Sunday, March 30, 2008


I consider myself a pretty stoic person. Well, actually I know better because I live on the inside of my walls. But I'm generally pretty good about keeping up that appearance. Even my wife buys it, and she knows me better than anyone else.

So I have to admit that it surprises me how much I have been hurt by the death of my Miniature Schnauzer, Teddy. I've only had the little guy since August of 2007, so that shouldn't be enough time to get all that attached, right?

Teddy spent most of his life, nearly twelve years, with some old military friends of ours (the wife is Navy, the husband is Army). They have a couple of acres near Jacksonville, Florida where Teddy was mostly an outdoor dog. But as Teddy started to get older and they were both deployed elsewhere, we agreed to have him come live with us so he could retire and live out his days indoors, in ease and luxury.

Anyway, Teddy quickly worked his way deeply into our affections when he arrived here. He was extremely good-natured, lovable, and smart, with a gentle disposition. He has been my constant companion, spending all day with me here in my home office, and giving me a great excuse to get up from the computer screen during the work day and go for walks outside.

Several weeks ago Teddy was diagnosed with Cushing's Disease, and though we tried treatment, it turned out that he also had several other conditions that made him deteriorate rapidly. He quickly went from what seemed like a fairly normal elderly dog to an ill-looking skin-and-bones mess that could barely stand up or walk around. So we made the hard decision to go ahead and euthanize him, to minimize his suffering and mercifully hasten what would otherwise be a senselessly painful final few weeks of life.

I took Teddy to the vet for the last time yesterday, and was present when he was given the lethal dose. The vet was very gentle with the procedure, and Teddy passed quickly and painlessly. I brought the body home and buried him under the biggest tree in our yard. I had already dug the hole a few weeks earlier, and I'm glad I did because otherwise an already unpleasant experience would have been much worse.

Being there as the last breath left my little canine friend, carrying his body out into the yard and putting him in a hole, burying him on a cool and rainy day -- you would think that these parts would be difficult. But looking back, it was like I was on autopilot, doing what needed to be done without stopping to consider the pain of it.

The hardest part was coming back into the house, hoping to hear the jingling tags on his collar, expecting to be greeted at the door by excitement beyond compare like so many times before -- but being greeted by silence. Deep, penetrating silence that cut my heart like a knife. That silence has been my constant companion since yesterday morning when all this happened, and I can't seem to shake the horrible sense of loss and pain I feel inside.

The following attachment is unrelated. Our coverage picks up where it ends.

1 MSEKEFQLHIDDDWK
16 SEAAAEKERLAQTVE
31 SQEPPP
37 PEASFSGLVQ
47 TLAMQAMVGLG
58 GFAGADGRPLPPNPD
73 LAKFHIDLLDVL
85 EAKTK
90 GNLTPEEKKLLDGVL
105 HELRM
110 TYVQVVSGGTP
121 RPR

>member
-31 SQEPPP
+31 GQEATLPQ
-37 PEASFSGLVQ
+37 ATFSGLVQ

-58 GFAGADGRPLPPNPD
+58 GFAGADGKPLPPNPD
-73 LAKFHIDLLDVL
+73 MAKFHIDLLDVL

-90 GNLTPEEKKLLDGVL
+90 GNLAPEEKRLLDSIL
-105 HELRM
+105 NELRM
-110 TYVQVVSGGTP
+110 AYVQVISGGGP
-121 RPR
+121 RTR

If you're like me, at this point you're probably reading this and thinking "Get over it man, it's just a dog." And I understand that. I've had pets all my life, and this is just part of what goes along with getting attached to them. I'm sure the pain will subside over the next few days and weeks. But I guess I'm just struck by how strongly this whole thing has unexpectedly affected me and my stone cold unfeeling self. I feel like I should be using this compassion on people, and important problems in the world -- not on the loss of one little dog. But knowing that and actually experiencing it are two different things.

This experience is certainly making me feel more empathy towards other people, and reminding me to comfort them in their pains and struggles, even over little things that I may not understand. I'm so often driven by logic and reason, and as terrible as it sounds, sometimes wonder if I even still have a heart at all. Now I know I have a heart, because it's broken.


  1. I understand. And I'm so sorry for your loss, buddy.

  2. Very sorry for your loss. :(

  3. It's never "just a dog". So sorry for your loss!

  4. Thanks everyone. It really is genuinely appreciated.

    I seem to spend a lot of time in this odd sort of "community" that blogging creates, so while I am hesitant to show too much of myself to the great anonymous unknown of the internet, I hope I'm learning to accept and be part of the good and helpful parts of it as well.